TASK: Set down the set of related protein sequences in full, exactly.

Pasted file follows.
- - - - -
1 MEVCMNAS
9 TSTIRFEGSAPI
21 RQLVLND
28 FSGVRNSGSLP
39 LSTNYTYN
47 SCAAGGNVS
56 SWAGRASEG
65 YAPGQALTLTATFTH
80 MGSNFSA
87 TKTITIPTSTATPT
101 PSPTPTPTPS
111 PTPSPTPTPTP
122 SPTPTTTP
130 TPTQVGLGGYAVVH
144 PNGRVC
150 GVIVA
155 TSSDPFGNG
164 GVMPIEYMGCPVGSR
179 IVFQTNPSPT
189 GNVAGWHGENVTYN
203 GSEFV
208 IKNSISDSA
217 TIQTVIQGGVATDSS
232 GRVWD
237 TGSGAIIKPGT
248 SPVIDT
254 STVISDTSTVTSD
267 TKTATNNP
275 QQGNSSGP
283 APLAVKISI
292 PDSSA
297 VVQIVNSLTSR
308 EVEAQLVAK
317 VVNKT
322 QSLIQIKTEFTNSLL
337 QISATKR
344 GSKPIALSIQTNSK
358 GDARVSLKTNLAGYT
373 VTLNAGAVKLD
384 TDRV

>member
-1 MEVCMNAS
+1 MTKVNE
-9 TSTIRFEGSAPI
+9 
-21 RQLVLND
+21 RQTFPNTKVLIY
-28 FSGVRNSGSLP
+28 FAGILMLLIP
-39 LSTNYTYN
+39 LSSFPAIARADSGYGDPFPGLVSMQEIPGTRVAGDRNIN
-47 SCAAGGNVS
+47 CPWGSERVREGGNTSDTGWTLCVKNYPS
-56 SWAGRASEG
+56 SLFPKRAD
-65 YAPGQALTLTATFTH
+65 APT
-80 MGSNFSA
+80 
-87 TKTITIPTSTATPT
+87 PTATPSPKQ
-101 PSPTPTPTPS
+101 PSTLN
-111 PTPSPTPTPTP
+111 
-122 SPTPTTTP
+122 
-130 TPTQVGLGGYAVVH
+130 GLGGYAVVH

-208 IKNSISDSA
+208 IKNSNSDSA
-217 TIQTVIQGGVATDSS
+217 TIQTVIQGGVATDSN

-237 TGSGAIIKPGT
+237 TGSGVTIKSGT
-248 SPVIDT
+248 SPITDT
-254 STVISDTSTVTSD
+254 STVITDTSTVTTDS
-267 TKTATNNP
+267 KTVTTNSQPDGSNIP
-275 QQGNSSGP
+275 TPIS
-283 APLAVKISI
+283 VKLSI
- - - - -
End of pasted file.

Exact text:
1 MEVCMNAS
9 TSTIRFEGSAPI
21 RQLVLND
28 FSGVRNSGSLP
39 LSTNYTYN
47 SCAAGGNVS
56 SWAGRASEG
65 YAPGQALTLTATFTH
80 MGSNFSA
87 TKTITIPTSTATPT
101 PSPTPTPTPS
111 PTPSPTPTPTP
122 SPTPTTTP
130 TPTQVGLGGYAVVH
144 PNGRVC
150 GVIVA
155 TSSDPFGNG
164 GVMPIEYMGCPVGSR
179 IVFQTNPSPT
189 GNVAGWHGENVTYN
203 GSEFV
208 IKNSISDSA
217 TIQTVIQGGVATDSS
232 GRVWD
237 TGSGAIIKPGT
248 SPVIDT
254 STVISDTSTVTSD
267 TKTATNNP
275 QQGNSSGP
283 APLAVKISI
292 PDSSA
297 VVQIVNSLTSR
308 EVEAQLVAK
317 VVNKT
322 QSLIQIKTEFTNSLL
337 QISATKR
344 GSKPIALSIQTNSK
358 GDARVSLKTNLAGYT
373 VTLNAGAVKLD
384 TDRV

>member
-1 MEVCMNAS
+1 MTKVNE
-9 TSTIRFEGSAPI
+9 
-21 RQLVLND
+21 RQTFPNTKVLIY
-28 FSGVRNSGSLP
+28 FAGILMLLIP
-39 LSTNYTYN
+39 LSSFPAIARADSGYGDPFPGLVSMQEIPGTRVAGDRNIN
-47 SCAAGGNVS
+47 CPWGSERVREGGNTSDTGWTLCVKNYPS
-56 SWAGRASEG
+56 SLFPKRAD
-65 YAPGQALTLTATFTH
+65 APT
-80 MGSNFSA
+80 
-87 TKTITIPTSTATPT
+87 PTATPSPKQ
-101 PSPTPTPTPS
+101 PSTLN
-111 PTPSPTPTPTP
+111 
-122 SPTPTTTP
+122 
-130 TPTQVGLGGYAVVH
+130 GLGGYAVVH

-208 IKNSISDSA
+208 IKNSNSDSA
-217 TIQTVIQGGVATDSS
+217 TIQTVIQGGVATDSN

-237 TGSGAIIKPGT
+237 TGSGVTIKSGT
-248 SPVIDT
+248 SPITDT
-254 STVISDTSTVTSD
+254 STVITDTSTVTTDS
-267 TKTATNNP
+267 KTVTTNSQPDGSNIP
-275 QQGNSSGP
+275 TPIS
-283 APLAVKISI
+283 VKLSI